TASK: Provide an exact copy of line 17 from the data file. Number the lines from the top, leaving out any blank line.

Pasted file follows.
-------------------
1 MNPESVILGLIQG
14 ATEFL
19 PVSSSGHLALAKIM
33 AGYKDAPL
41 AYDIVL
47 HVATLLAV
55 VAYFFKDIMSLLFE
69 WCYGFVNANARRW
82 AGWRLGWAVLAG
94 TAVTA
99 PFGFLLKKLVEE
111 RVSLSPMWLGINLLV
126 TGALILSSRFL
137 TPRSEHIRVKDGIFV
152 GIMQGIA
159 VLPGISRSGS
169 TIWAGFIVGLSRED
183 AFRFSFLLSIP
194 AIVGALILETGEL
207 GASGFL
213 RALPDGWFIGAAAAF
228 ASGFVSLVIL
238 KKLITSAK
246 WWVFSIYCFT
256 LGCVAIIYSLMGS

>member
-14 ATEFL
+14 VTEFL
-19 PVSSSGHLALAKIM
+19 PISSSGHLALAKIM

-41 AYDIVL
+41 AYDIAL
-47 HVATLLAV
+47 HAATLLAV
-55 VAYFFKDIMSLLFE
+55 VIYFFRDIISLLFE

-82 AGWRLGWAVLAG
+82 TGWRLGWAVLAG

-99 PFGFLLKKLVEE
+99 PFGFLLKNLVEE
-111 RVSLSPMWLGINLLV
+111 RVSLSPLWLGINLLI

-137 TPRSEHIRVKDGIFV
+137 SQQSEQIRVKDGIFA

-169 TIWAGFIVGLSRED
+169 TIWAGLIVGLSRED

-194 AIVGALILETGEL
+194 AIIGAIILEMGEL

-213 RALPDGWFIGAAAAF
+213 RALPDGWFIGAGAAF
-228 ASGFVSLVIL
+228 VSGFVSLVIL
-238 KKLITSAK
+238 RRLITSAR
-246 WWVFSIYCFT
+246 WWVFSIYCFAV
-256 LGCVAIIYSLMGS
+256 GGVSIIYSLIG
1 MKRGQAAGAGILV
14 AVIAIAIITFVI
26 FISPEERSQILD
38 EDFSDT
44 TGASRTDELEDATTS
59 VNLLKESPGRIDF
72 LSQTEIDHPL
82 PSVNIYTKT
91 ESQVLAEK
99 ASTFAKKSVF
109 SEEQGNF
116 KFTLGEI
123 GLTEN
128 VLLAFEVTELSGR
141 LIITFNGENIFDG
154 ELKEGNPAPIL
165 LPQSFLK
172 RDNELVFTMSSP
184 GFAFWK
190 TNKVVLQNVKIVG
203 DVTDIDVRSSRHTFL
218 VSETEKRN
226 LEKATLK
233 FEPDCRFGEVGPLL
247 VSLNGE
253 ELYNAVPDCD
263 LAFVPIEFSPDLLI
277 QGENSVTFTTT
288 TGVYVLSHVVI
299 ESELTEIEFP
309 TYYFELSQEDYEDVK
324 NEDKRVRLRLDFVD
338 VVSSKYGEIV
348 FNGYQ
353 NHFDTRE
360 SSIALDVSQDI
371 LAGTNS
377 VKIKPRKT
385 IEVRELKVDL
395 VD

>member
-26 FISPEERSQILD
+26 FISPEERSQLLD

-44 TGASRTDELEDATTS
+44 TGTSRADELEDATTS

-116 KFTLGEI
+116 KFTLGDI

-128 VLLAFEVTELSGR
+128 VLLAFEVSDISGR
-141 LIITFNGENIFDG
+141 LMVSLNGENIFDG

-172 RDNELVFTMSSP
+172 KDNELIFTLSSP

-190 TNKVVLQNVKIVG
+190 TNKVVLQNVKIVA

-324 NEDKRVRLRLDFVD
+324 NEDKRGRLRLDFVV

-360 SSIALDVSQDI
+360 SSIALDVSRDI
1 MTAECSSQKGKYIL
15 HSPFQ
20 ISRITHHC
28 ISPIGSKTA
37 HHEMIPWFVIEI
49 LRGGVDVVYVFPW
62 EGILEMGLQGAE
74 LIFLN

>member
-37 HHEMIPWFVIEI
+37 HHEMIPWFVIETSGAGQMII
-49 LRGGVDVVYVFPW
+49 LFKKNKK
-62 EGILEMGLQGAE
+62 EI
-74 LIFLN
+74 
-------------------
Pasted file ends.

169 TIWAGFIVGLSRED